If George Orwell’s satirical theory of equality in “Animal Farm” applied to the New York Penal Law, then all knives would be created equal even if certain knives were more equal than others. Fortunately, as any criminal lawyer knows, the Penal Law does not allow for such untenable situations where no matter the knife or blade, possession would always constitute a misdemeanor or “more equal” felony offense. That said, and as routinely addressed by defense attorneys, depending on the blade in question, such as a switchblade that is a per se violation of PL 265.01(1), some knives are automatically considered weapons while others mandate that they are both “dangerous” as prescribed by law and intended to be used in an unlawful manner. These latter violations fall under PL 265.01(2).
In a recent Manhattan Criminal Court case, a presiding judge found that a knife disguised as a pen, aka, a penknife, did not violate the law as pleaded in the accusatory instrument and, therefore, dismissed the case for a lack of legal sufficiency. Evidently, all knives really are not created equal.
In People v. Kitchens, 2018NY034040, the accusatory instrument was straight forward. Simply, the police recovered a pen knife from the defendant’s pant pocket. Because the blade was not statutorily listed as a per se weapon, a violation of the second subsection of Criminal Possession of a Weapon in the Fourth Degree necessitated that the defendant must have possessed the alleged contraband with the intent to use unlawfully against another person and the blade must have been classified as a “dangerous knife.” Looking to the Court of Appeals decision in Matter of Jamie D., 59 NY2d 589, 592 (1983), to match this legal definition, the object must be one that is “characterized as a weapon” and not one that’s primary purpose, for example, is use as a work or to dining utensil. Taking the analysis one step further, in order for the New York County Criminal Court to find a violation of PL 265.01, the knife (i) had to be physically modified and converted into a weapon or (ii) the circumstance of its possession demonstrated the accused considered the blade to be a weapon and not to be used as a utensil.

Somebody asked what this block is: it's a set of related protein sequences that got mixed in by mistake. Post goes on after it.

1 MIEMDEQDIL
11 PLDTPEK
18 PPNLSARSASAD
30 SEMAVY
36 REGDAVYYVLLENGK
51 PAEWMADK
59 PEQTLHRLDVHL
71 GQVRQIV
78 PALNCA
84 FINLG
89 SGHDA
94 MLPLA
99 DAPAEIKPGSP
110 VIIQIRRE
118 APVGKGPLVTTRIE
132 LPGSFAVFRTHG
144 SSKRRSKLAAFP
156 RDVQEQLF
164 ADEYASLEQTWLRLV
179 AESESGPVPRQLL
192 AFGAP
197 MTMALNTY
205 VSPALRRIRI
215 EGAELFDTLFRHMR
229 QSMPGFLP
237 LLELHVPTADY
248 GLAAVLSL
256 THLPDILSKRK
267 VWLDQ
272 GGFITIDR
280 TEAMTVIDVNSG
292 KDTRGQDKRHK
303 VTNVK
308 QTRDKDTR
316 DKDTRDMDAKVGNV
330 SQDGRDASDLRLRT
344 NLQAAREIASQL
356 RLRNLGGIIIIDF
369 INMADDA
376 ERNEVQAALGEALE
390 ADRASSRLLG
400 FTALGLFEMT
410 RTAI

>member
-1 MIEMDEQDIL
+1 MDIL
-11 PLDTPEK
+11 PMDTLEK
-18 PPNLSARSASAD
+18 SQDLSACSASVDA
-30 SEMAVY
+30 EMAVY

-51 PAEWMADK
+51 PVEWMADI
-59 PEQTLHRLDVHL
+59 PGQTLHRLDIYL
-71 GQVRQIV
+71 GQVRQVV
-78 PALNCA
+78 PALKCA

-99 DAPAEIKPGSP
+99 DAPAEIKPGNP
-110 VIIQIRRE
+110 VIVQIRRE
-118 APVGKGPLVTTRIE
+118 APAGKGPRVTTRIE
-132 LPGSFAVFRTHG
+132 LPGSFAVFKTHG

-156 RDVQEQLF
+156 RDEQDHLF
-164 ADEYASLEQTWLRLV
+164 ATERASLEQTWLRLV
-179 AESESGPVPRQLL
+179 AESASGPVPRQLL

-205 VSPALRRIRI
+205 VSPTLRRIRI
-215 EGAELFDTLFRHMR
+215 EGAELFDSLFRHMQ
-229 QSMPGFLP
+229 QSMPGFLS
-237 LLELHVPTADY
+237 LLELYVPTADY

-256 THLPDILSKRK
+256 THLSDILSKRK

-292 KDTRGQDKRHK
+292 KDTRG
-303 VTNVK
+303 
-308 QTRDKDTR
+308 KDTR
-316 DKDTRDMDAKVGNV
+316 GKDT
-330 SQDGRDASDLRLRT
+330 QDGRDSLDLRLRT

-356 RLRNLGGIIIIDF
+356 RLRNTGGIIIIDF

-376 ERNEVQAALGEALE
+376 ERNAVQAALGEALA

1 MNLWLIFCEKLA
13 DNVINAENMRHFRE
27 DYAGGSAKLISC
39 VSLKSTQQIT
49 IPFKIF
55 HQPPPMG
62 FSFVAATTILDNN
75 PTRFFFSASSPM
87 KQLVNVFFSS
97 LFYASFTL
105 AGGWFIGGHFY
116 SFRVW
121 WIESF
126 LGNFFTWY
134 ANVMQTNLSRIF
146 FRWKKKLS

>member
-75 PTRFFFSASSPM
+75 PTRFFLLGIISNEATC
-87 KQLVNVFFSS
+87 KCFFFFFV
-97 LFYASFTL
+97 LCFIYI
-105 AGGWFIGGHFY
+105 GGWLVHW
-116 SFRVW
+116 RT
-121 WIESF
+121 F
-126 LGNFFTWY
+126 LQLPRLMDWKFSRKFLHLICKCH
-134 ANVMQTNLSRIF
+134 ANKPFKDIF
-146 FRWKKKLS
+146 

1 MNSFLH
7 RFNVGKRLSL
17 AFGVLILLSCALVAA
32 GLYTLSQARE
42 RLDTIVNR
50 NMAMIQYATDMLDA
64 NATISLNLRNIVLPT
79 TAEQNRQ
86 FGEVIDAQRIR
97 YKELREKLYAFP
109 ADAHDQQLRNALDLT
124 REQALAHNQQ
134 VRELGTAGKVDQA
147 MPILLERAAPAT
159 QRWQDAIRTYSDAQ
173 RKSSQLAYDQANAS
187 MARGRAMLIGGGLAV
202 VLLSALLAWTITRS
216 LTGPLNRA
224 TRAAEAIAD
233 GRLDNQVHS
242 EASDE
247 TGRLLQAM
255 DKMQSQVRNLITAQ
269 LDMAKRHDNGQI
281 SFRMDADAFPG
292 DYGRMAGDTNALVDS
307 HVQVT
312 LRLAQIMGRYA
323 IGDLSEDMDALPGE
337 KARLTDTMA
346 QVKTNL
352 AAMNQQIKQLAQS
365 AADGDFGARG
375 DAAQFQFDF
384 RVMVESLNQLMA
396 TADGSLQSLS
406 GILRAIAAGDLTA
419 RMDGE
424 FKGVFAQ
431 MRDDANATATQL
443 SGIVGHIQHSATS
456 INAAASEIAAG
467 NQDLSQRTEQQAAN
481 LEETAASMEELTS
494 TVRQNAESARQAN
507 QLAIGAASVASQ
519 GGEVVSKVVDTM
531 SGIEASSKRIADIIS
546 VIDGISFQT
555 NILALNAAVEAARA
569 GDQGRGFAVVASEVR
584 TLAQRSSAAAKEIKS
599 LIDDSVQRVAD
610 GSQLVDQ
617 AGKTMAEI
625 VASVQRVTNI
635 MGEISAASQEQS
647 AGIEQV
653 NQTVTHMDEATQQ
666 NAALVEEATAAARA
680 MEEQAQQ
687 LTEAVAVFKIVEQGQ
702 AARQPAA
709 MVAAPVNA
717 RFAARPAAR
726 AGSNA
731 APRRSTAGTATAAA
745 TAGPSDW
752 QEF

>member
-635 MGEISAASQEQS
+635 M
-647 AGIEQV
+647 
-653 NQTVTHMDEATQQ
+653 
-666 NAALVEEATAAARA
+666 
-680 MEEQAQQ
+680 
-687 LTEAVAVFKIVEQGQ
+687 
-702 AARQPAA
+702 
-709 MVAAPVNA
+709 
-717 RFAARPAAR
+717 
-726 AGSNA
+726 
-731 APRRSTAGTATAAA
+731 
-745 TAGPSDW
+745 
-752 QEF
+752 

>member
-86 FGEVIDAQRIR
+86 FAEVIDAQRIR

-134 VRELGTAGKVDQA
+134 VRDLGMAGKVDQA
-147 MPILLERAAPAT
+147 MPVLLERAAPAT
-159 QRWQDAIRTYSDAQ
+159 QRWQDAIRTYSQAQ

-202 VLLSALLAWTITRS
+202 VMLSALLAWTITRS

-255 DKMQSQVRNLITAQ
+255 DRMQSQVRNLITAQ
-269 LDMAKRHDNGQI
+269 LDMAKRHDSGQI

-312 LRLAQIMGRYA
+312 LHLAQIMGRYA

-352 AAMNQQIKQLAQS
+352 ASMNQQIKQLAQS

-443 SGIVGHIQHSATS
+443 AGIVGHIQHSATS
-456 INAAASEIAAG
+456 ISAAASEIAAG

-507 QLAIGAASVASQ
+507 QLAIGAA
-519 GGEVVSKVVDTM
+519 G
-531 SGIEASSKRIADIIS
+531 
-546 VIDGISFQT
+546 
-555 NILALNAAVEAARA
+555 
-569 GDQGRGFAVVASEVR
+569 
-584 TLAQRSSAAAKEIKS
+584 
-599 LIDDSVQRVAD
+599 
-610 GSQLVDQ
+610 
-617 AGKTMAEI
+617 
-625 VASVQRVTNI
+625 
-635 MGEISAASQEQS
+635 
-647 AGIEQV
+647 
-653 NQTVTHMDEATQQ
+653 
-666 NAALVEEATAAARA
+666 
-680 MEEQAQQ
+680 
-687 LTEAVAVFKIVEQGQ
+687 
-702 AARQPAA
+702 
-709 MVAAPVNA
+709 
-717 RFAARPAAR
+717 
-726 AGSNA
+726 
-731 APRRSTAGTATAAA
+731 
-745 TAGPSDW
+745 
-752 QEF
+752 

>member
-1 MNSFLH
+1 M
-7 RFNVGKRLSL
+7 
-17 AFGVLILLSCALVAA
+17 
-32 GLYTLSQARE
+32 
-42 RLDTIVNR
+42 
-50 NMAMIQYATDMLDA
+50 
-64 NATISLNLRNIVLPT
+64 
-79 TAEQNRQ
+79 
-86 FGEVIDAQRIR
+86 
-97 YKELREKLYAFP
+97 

Following the above rule, the Court disagreed with the People that because the blade was disguised as a writing utensil its dangerous nature was apparent. See In re Patrick L., 244 AD2d 244, 245 (1st Dept 1997) [noting that a penknife is a “utilitarian object” which is “often carried for lawful purposes”]; People v. Rivera, 182 Misc 2d 244, 245 [Crim Ct, New York County 1999] [allegations that knife with four-inch blade was concealed by pen insufficient to establish knife was “dangerous knife” or a “weapon” under PL 265.01]). Ultimately, because the “weapon” was not in fact a “weapon” and therefore the presumption that it was to be used unlawfully did not apply (a pen knife could have non-criminal uses), the defendant made no statement that suggested he believed it to be a weapon, and the defendant did not use the sharp object with the apparent intent to do so unlawfully against another person, the pleadings within the four corners of the accusatory instrument were insufficient. After all, there could genuinely be numerous uses for such a tool and to presume it was possessed for violent purposes required more than a mere physical description.
While the Court dismissed the charges, certain pleadings could have changed the outcome. If the defendant was alleged to have lunged at someone or brandished the penknife, then the intent to use the object as a weapon likely would have been satisfied. Similarly, if the complaint alleged that the defendant stated he possessed it for protection in case someone attacked him, then it would be clear by those words that the primary purpose and use of the object was as a weapon even if for potential self-defense. In these circumstances, whether or not the District Attorney proved the case beyond a reasonable doubt at trial, a motion to dismiss would likely have failed.
To learn more about New York weapon crimes involving knives, metal knuckles, firearms and other per se weapons as well as those deemed as such due to the manner of their use, follow the links found in this entry.
Saland Law PC, a New York criminal defense firm founded by former Manhattan prosecutors, represents clients throughout the boroughs of New York and the Hudson Valley.